Many consider Edmonton's Ryan Nugent-Hopkins, who leads rooks with 35 points in 38 games and was picked seven spots higher than Couturier in last June's draft, as the front-runner for rookie of the year. But Hopkins plays an average of 4 minutes and 17 seconds per game more than Couturier, and when you break down the numbers into per-60-minute increments, you will find that Couturier does more with less time:
Hopkins: 1.19 goals, 0.48 assists, 2.02 points per 60 minutes.
Couturier: 1.12 goals, 0.84 assists, 2.39 points.
Plus, Couturier has spent much of the season playing on the fourth line, with less-talented teammates than Edmonton's first-line star. Couturier is fourth among first-year players in shorthanded time-on-ice per-game (2:40), meaning nearly 30 percent of his total on-ice time is spent killing penalties instead of attacking.
Those numbers will start to mean more and more as Couturier continues to blossom offensively under the bright lights of March, April and even May.
2 Matt Carle will not sign an extension: If Carle, 27, continues his strong play and plays his cards right, he could be in the market for a new contract that rivals what James Wisniewski got in Columbus last summer: 6 years, $33 million. That is, only if he waits until July 1 to become an unrestricted free agent.
Carle is in the final season of a 4-year, $13.75 million deal, an average of $3.437 million per year. Reliable and durable, Carle is quietly one of the league's most consistent defensemen. He has 25 points in 48 games.
Negotiations on a new deal have been very quiet thus far, which leads some to believe that there are no ongoing talks. His status could depend on the NHL's looming labor talks with the NHLPA, which are slated to begin after the All-Star Game. The collective bargaining agreement expires on Sept. 15. If labor uncertainty remains, all bets are off and Carle could take what's on the table with the Flyers.
3 The Flyers will trade for a defenseman: For now, the bigger question seems to be when, not if, the Flyers will make a move before the Feb. 27 deadline. Rumors were rampant not even 2 weeks ago, with the Daily News confirming that the Flyers and Maple Leafs discussed potential deals, without a significant offer being made.
Marc-Andre Bourdon and Erik Gustafsson have made tremendous contributions in Chris Pronger's absence, but defensive depth is the Flyers' No. 1 weakness right now.
The three names on the Flyers' wish list (in order) are Nashville's Ryan Suter (or Shea Weber), Toronto's Luke Schenn and Carolina's Tim Gleason. Teams will be lined up around the block if either Suter or Weber can't come to terms in Nashville on a new deal. Paul Holmgren is believed to have Predators GM David Poile on speed dial just to make sure neither one of them is dealt on the cheap.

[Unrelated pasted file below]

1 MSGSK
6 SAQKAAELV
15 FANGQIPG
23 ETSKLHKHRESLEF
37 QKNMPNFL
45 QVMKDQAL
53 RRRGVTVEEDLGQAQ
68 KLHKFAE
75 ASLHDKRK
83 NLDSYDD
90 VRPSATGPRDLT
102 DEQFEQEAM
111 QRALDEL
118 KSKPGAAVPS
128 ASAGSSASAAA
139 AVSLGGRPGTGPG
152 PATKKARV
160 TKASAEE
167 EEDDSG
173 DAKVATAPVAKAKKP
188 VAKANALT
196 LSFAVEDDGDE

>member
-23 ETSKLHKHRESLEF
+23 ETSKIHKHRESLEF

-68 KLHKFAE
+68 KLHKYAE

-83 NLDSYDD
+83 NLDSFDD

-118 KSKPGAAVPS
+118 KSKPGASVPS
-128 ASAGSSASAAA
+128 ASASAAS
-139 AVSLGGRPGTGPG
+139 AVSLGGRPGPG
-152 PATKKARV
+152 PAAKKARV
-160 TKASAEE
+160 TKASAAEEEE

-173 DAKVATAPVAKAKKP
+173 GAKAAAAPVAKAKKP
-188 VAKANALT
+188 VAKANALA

Many teams have already expressed interest in Gleason, a solid rental defenseman without a contract for next year, which could spark a return above his worth.
And Schenn remains a wild card at this point, though Toronto is one of the few teams with the luxury of tradeable defensive depth. Flyers director of player development Don Luce was in Toronto again on Monday watching the Maple Leafs.
4 Jaromir Jagr will be quiet: Will Jagr's 39-year-old body be able to withstand the rigors of the entire 82-game season and playoffs? Jagr literally limped into the break on the injured list with a wonky groin, having missed the last two games. Frustratingly, it's the third time he's strained the same groin muscle this season.
Since Dec. 23, Jagr has just five points in his last 11 games. Before that, Jagr netted 29 points in his first 29 games with the Flyers.
Granted, Jagr's slump coincided with a quiet stretch for Claude Giroux, as well. And it's clear he has not been healthy. But his body is not responding to his mind's commands. His talents, contribution and work ethic speak for themselves, as the ninth leading goal scorer in league history. When he's healthy and able, few players in the game can match his magic.
5 Ilya Bryzgalov will find his groove: Bryzgalov said Monday that he would use the All-Star break not to vacation lavishly but to work on his conditioning.
Averaging a shade under three goals-against per game, Bryzgalov has been one of the Flyers' weakest links this season - especially considering his league-high salary for his position. He collects $740,000 every other payday during the season.
Still, Bryzgalov could be the Flyers' biggest, most underappreciated asset in the second half of the season. His first half deteriorated his sky-high expectations.
He is too talented to continue to play in the inconsistent manner in which he did over the first half of the season. Plus, a true creature of habit, Bryzgalov has yet to start a string of more than six consecutive games. Sergei Bobrovsky has been a godsend, but look for Bryzgalov to get more steady work in the second half to build for a deep playoff run.
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